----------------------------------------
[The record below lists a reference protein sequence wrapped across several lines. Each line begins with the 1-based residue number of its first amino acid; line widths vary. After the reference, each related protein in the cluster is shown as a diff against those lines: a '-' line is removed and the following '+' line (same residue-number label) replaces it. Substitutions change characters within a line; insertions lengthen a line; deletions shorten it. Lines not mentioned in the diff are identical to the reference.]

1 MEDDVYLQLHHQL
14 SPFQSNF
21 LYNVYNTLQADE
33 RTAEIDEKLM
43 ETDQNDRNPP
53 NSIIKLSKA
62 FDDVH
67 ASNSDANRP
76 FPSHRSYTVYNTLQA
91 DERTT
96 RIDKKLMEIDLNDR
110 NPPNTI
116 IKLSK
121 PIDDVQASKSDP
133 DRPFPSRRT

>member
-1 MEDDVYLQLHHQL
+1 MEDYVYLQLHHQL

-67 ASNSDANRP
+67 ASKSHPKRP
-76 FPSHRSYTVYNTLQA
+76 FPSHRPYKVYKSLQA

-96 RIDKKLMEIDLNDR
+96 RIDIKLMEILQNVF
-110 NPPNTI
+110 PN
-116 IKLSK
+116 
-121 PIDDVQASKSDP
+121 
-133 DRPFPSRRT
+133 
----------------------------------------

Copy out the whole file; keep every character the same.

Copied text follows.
[The record below lists a reference protein sequence wrapped across several lines. Each line begins with the 1-based residue number of its first amino acid; line widths vary. After the reference, each related protein in the cluster is shown as a diff against those lines: a '-' line is removed and the following '+' line (same residue-number label) replaces it. Substitutions change characters within a line; insertions lengthen a line; deletions shorten it. Lines not mentioned in the diff are identical to the reference.]

1 MEDDVYLQLHHQL
14 SPFQSNF
21 LYNVYNTLQADE
33 RTAEIDEKLM
43 ETDQNDRNPP
53 NSIIKLSKA
62 FDDVH
67 ASNSDANRP
76 FPSHRSYTVYNTLQA
91 DERTT
96 RIDKKLMEIDLNDR
110 NPPNTI
116 IKLSK
121 PIDDVQASKSDP
133 DRPFPSRRT

>member
-1 MEDDVYLQLHHQL
+1 MEDYVYLQLHHQL

-67 ASNSDANRP
+67 ASKSHPKRP
-76 FPSHRSYTVYNTLQA
+76 FPSHRPYKVYKSLQA

-96 RIDKKLMEIDLNDR
+96 RIDIKLMEILQNVF
-110 NPPNTI
+110 PN
-116 IKLSK
+116 
-121 PIDDVQASKSDP
+121 
-133 DRPFPSRRT
+133 